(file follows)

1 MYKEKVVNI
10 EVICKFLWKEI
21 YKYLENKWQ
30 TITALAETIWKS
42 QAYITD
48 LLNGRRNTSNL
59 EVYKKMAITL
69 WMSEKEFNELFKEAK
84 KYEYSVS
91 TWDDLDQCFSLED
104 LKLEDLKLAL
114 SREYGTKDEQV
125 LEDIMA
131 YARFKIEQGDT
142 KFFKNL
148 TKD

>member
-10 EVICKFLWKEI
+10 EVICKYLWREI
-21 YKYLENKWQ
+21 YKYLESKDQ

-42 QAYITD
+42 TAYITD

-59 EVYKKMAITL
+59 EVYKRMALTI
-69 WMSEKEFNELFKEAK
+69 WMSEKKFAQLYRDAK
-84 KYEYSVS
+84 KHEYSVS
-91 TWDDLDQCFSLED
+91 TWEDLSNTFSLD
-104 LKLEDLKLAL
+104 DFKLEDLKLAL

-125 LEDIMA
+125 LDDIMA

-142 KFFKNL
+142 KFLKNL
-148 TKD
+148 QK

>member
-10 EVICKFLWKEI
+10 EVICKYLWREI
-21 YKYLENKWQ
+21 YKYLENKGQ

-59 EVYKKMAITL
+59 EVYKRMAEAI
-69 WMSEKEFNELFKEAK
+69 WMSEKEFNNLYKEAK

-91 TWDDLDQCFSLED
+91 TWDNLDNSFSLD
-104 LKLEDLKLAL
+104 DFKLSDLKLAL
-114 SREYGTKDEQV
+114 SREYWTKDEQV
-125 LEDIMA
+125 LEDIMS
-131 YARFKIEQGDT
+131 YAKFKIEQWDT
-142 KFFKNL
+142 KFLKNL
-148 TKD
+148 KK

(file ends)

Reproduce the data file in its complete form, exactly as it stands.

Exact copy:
1 MYKEKVVNI
10 EVICKFLWKEI
21 YKYLENKWQ
30 TITALAETIWKS
42 QAYITD
48 LLNGRRNTSNL
59 EVYKKMAITL
69 WMSEKEFNELFKEAK
84 KYEYSVS
91 TWDDLDQCFSLED
104 LKLEDLKLAL
114 SREYGTKDEQV
125 LEDIMA
131 YARFKIEQGDT
142 KFFKNL
148 TKD

>member
-10 EVICKFLWKEI
+10 EVICKYLWREI
-21 YKYLENKWQ
+21 YKYLESKDQ

-42 QAYITD
+42 TAYITD

-59 EVYKKMAITL
+59 EVYKRMALTI
-69 WMSEKEFNELFKEAK
+69 WMSEKKFAQLYRDAK
-84 KYEYSVS
+84 KHEYSVS
-91 TWDDLDQCFSLED
+91 TWEDLSNTFSLD
-104 LKLEDLKLAL
+104 DFKLEDLKLAL

-125 LEDIMA
+125 LDDIMA

-142 KFFKNL
+142 KFLKNL
-148 TKD
+148 QK

>member
-10 EVICKFLWKEI
+10 EVICKYLWREI
-21 YKYLENKWQ
+21 YKYLENKGQ

-59 EVYKKMAITL
+59 EVYKRMAEAI
-69 WMSEKEFNELFKEAK
+69 WMSEKEFNNLYKEAK

-91 TWDDLDQCFSLED
+91 TWDNLDNSFSLD
-104 LKLEDLKLAL
+104 DFKLSDLKLAL
-114 SREYGTKDEQV
+114 SREYWTKDEQV
-125 LEDIMA
+125 LEDIMS
-131 YARFKIEQGDT
+131 YAKFKIEQWDT
-142 KFFKNL
+142 KFLKNL
-148 TKD
+148 KK